We all want an easy life, but being conformed to the image of Jesus necessitates drinking from a cup which is embittered with trials, much like the cup from which Jesus willingly chose to drink (Mark 10:39). God can seem really cruel when we don’t get want we want, or what we think we need. Naturally, we hate the strife of this world. He does, too. If there were another way, He would have told us.
It’s not like our lives are always like this. God often blesses us beyond our understanding. But when undesirable things happen, they come swiftly and strike hard. These things don’t come into our lives because He’s harsh. He takes no delight in our trials.
His actions are much like a parent who obstructs the pathway of a wayward crawler. At every turn the baby makes he finds his parent blocking the way. It doesn’t take long for frustration to set in accompanied by wailing in agony. To a crawling baby the actions seem unfair. He doesn’t comprehend the harm he could get into if allowed to go his own way.
In a similar way, God’s grace can hem us in. It may not seem like a loving gesture, but in the end there is no place we’d rather be. His hand may weigh heavy upon us at times and we may feel like we take the brunt of His fury. Sometimes it may seem more like His grip is around our throat! But His loving hand is upon us and He knows what He’s doing. If He has to obstruct our every move to keep us where we need to be, He will do it out of His great love for us.
If necessary, He’ll block our way going forward, and He’s also there when we turn around in an attempt to return to the more familiar circumstances we left. He burns down bridges, rips apart safety nets, and sends birds to scarf up the trail of bread crumbs we left behind as we desperately wait for His direction.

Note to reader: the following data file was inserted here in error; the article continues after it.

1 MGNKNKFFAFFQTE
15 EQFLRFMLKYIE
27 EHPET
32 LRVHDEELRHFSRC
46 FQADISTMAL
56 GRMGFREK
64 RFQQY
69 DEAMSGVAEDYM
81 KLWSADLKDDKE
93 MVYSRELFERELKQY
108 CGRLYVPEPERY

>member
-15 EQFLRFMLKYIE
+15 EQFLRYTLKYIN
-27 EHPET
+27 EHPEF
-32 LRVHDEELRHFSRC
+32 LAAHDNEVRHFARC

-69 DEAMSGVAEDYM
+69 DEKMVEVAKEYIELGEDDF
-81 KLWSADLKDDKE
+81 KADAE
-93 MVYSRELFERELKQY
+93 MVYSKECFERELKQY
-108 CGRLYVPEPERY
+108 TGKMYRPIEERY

In this life we can really feel cornered at times. We can feel penned in all around. It can feel like we’re between a rock and a hard place. But, if we are cornered with no way out, it’s His grace which surrounds us before and behind. His love places the rock before us. His mercy causes the hard place to remain firm behind us. No matter where His providence takes us – sometimes to places we might have never thought we could possibly be – we are exactly where He wants us to be. This defines the power of His love.
Even if we think we’ve painted ourselves in a corner, even if we’ve arrived at our desperate location due to our own sin, we are still right where we need to be – at least for the moment. It doesn’t mean we’ll stay there long, but then again… it might. He knew where we were going and He prepared the way for us. His grace gently corners us until He lovingly nudges us to move.
Sometimes, we feel like we’d be better off on our own. Even in our darkest trials, we echo the question Peter asked, “Lord, to whom shall we go?” (John 6:68). He has us right where we need to be: in His love.
(I believe He wanted me to remind you of this.)